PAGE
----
Fashion brands are hiring two types of creative director these days: A-list celebrities and complete unknowns. No grey area.

Consider that, within mere days of each other in late May 2023, both Bally and Ann Demeulemeester hired relatively anonymous designers to fill their creative director roles. Bally swapped RHUDE founder Rhuigi for Gucci vet Simone Bellotti while Ann Demeulemeester replaced Ludovic de Saint Sernin with Stefano Gallici, a former Haider Ackermann assistant.

The appointments follow a pattern established over the past year or so by comparably larger luxury labels wherein nearly-anonymous designers are put in the place previously held by a rising star.

For example, in late 2021, Bottega Veneta installed then-obscure Matthieu Blazy in place of Daniel Lee — himself a relative unknown prior to his Bottega tenure — who was then tapped by Burberry.

Meanwhile, Gucci replaced departing director Alessandro Michele with former Prada and Valentino design team member Sabato de Sarno in January 2023.

By now it's worth pointing out: you and I had no idea who the hell any of these guys are until they got their gigs. And that's the point, really.

These designers are blank slates, tabula rasa. Their bosses want to solely emphasize the clothes rather than the men — and they are all men, at that.

It's worth pausing here to underline the fact that, however diverse these companies' staffs are overall, their creative directors are all white European guys. Food for thought.

Anyways, I've already written about luxury's penchant for hiring famous people, which is basically the opposite of hiring a dyed-in-the-wool fashion lifer like any of the aforementioned dudes.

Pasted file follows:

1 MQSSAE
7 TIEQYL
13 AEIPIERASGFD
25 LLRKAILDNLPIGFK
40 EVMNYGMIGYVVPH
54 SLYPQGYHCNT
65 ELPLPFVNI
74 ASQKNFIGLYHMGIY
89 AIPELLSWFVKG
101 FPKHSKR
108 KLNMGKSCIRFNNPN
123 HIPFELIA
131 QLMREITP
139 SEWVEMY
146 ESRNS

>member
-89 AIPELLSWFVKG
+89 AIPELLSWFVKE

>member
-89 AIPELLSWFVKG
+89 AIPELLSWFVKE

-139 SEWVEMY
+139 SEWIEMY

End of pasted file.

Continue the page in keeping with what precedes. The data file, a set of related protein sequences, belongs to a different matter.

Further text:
The trend of bringing in celebrities to "design" collections bothered me because it engenders safety, encouraging those with deep pockets to lean on established names rather than take a risk by hiring deserving young talent.

The creative director appointments of industry insiders like Blazy, de Sarno, and the rest are similar but I view this move more favorably than the A-list alternative.

Certainly, I'd rather see hungry young designers be given the vaunted creative director role but I can appreciate that the head honchos would rather install a proven worker. At least they're choosing a established designers rather than famous people who's just gonna slap their name on the tag.

This kind of hiring is still very safe but at least I can see where it's coming from.

Unlike the burgeoning talents that they're replacing at Bally and Ann Demeulemeester, Bellotti and Gallici have hardly any (if any) social media following to speak of, established fanbases, or public ego.

Presumably this both ensures that they'll focus more on their work than cultivating a following and makes them more malleable when executive push comes to creative shove.

But that's speculation. All we know is that we know nothing. We have no preconceptions or expectations, nothing to go off. Blank slates, like I said.

In the case of Blazy, that worked out pretty well, I'd say: anyone nervous that Blazy couldn't compare to Lee was immediately reassured by Blazy's exceptional Bottega runway debut.

This is how it worked for guys like Saint Laurent's Anthony Vaccarello — who previously lasted a single year at Versus Versace — and Alessandro Michele.

In particular, Michele was an unknown quantity when he became Gucci's creative director in 2015, though he'd been working his way up through the fashion house since 2002.

By the time he left in 2022, Michele had become synonymous with Gucci, his inimitable romanticized ethos had infiltrating every aspect of the flagship Kering label. Like Tom Ford before him, Michele became iconic.

In comparison, though I have high hopes for de Sarno's Gucci, I'm not sure that he'll ever reach Michele's level of notoriety. That's probably just fine by his bosses, honestly: it keeps the focus on the clothes, rather than the man.

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